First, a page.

by  and translated by Kelly Harrison  /  December 19, 2013  / No comments

Expatriation has another name and place. Israel Centeno found it in Richard Ford’s Canada.

Saskatchewan Crossing

Saskatchewan, 'Prairie Train Station.' Photo: Collin Stumpf via Flickr.

“Loneliness I’ve read, is like being in a long line, waiting to reach the front where it’s promised something good will happen. Only the line never moves, and other people are always coming in ahead of you, and the front, the place where you want to be, is always farther and farther away until you no longer believe it has anything to offer you”

Canada, Richard Ford.

“Here no one else can gain entry, since this entrance was assigned only to you. I’m now going to close it.”

“Before the Law”, Franz Kafka

If we were to give a name to the place where the protagonist of Franz Kafka’s The Trial was killed, we’d have to call it Saskatchewan. And if we draw a parallel between Kafka’s novel and Canada, the most recent book by Richard Ford, Kafka’s Josef K would be Ford’s Dell Parsons, an adolescent with a vague idea of his roots, who is systematically flung from one non-place, where he first lives, into the non-place where his voyage of discovery ends.

  1. Night Watch, a column by Israel Centeno
  2. From his lonely watch post Albert Camus asked who among us has not experienced exile yet still managed to preserve a spark of fire in their soul. “We’re all alone,” Natalia Sedova cried in exile on hearing of her husband Leon Trotsky’s affair with Frida Kahlo. In his novel Night Watch, Stephen Koch follows the incestuous love affair of David and Harriet, wealthy siblings watching the world from their solitary exile. Koch’s writing, Camus’s theories, and Trotsky’s affair all come back to exile and lead me to reflect on the human condition. From my own vantage point, my Night Watch, I will reflect on my questions of exile, writing, and the human condition.
  3. Israel Centeno
  4. Israel Centeno was born in 1958 in Caracas, Venezuela, and currently lives in Pittsburgh as a Writer-in-Residence with City of Asylum/Pittsburgh. He writes both novels and short stories, and also works as an editor and professor of literature. He has published nine books in Venezuela and three in Spain.

Dell Parsons’ initiation—K?—begins the moment his parents are arrested and imprisoned for robbing a bank in rural North Dakota; it ends with his “expatriation” and complicity in the murder of two people. Throughout the novel Dell is involved in an ominous, subtly ridiculous, conspiracy, through the actual forces of inertia are embodied in the character of the hotelier Arthur Remlinger. This all occurs in a place similar to where Dell was living in the US when his parents’ arrest created a crucial turning point in his life. Yet this new place is also different from his home. He resides in a place where he speaks the same language as the locals, yet it’s different; they live the same lives, yet they’re different. It’s as if the action takes place a long way away, even though it seems like Dell has only moved a stone’s throw to the north.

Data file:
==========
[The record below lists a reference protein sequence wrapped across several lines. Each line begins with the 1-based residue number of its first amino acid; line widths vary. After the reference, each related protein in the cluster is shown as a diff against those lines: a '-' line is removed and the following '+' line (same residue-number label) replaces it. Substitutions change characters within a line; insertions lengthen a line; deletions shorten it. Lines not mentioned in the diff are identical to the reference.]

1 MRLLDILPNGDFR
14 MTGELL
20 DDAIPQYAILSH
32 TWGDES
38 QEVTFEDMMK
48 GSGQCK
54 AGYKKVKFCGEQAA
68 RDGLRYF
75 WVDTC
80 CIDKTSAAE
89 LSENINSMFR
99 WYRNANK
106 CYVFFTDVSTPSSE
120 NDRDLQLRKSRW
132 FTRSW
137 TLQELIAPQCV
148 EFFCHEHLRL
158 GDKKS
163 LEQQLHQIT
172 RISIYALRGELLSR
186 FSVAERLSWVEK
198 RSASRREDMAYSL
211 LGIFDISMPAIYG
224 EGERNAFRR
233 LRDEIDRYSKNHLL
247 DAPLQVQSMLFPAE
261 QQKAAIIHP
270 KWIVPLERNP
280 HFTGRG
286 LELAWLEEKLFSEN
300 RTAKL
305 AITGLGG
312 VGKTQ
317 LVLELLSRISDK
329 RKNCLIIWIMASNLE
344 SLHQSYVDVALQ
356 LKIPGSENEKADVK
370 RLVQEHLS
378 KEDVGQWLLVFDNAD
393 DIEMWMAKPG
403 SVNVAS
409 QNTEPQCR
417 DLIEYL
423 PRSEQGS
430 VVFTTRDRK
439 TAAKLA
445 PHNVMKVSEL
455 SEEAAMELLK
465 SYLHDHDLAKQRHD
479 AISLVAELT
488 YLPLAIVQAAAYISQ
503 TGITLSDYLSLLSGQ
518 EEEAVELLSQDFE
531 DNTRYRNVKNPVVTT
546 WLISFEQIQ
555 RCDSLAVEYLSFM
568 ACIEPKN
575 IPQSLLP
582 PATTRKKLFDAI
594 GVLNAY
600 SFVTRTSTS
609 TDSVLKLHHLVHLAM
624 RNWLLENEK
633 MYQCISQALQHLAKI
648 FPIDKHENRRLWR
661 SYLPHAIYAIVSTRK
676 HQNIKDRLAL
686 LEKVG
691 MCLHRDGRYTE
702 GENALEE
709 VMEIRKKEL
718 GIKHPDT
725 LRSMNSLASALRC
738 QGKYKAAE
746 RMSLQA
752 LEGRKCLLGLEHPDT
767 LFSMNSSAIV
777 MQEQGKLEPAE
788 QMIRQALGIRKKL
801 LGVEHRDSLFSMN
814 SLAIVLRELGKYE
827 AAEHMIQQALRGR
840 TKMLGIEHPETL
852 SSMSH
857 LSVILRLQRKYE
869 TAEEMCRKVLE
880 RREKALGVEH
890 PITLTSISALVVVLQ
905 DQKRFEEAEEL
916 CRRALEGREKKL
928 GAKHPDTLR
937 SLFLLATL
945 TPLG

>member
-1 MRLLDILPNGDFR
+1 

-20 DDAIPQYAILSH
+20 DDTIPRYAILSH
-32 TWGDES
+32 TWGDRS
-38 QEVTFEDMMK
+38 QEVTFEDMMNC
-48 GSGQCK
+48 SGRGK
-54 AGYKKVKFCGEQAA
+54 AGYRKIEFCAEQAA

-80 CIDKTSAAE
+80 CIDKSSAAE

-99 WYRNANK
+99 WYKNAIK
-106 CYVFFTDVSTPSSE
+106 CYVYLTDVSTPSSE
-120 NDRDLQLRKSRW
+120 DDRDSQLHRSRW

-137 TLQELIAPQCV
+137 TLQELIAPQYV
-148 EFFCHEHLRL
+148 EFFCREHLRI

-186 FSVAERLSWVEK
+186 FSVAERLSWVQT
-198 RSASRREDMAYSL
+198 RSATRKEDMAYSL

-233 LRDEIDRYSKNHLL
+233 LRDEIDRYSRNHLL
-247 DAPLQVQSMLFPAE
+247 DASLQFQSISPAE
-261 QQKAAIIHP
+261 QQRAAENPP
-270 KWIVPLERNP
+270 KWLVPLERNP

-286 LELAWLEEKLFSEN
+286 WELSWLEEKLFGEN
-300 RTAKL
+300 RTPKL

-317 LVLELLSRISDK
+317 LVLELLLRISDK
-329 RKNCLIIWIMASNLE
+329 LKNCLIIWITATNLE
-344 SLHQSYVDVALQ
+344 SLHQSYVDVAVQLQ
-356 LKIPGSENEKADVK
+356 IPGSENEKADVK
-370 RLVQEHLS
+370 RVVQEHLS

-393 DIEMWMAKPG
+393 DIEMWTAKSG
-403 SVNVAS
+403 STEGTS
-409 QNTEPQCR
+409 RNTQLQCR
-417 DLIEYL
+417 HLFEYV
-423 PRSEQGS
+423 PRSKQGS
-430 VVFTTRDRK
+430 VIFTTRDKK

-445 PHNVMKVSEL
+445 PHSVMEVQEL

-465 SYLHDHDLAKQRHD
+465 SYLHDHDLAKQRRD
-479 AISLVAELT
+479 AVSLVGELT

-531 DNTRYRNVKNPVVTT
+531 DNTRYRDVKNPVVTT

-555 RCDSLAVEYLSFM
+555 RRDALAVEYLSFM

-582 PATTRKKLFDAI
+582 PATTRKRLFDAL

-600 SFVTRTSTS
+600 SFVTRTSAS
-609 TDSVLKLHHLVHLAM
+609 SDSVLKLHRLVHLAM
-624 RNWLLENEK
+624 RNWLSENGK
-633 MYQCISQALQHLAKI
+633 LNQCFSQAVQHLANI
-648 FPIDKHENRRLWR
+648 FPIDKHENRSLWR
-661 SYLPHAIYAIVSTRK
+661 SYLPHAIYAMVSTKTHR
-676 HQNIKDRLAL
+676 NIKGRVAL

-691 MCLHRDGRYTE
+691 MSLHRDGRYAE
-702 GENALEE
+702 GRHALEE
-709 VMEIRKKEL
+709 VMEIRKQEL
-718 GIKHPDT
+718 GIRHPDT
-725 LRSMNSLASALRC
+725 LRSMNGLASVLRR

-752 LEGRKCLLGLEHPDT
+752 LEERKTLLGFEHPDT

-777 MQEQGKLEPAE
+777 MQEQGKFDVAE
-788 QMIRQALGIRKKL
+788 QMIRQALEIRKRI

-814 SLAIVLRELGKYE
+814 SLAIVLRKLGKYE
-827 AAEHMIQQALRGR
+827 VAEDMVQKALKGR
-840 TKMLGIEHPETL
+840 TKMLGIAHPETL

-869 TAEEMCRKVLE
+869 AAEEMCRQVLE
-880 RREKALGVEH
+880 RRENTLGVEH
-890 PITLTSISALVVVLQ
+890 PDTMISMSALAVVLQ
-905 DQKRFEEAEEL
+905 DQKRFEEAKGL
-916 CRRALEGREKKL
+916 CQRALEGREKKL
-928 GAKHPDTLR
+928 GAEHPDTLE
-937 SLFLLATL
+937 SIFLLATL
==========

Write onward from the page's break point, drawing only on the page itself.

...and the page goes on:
Ultimately, I’m not interested in using Canada as a window to immerse myself in North American literary issues. I don’t expect to have to draw a map of the different narrative voices Dell personifies in a wandering line of space-time through US literary tradition. Consequently, it’s disappointing that his route is not revealed and that the book does not begin with a description of the southern resonances present in the author’s voices, which play with the styles of other authors from the Eastern and Northern US— classic authors that the most shrewd critics have already referenced.

No, my interest in the novel lies in its atmosphere, in the vast space that’s superimposed on the icy autumn, which sweeps across the place where the narrator’s fellow countrymen lay traps, and hunt and gut geese. Having given in to his circumstances, the narrator is incapable of forming a sympathetic bond with the men with whom he shares this country. The cabins in this land are permeated by the body odor of hunters and gamblers who are in the process of harnessing their existential space; the hotel; a dilapidated town; the girls’ correctional facility; all these places attach even more importance to the emptiness in which two other characters who are caught in exile—Arthur Remlinger and the eccentric Charlie—have sought shelter.

I’m approaching Canada in the same way that I’ve approached other novels, searching to give a tangible meaning to banishment and the non-place that pains us as soon as we begin living there.

Expatriation—waking up one morning startled by agoraphobia, sentenced and expelled with no possibility of return—has another name and, why not, another destination: Saskatchewan.

Leave a Comment

You must be logged in to post a comment.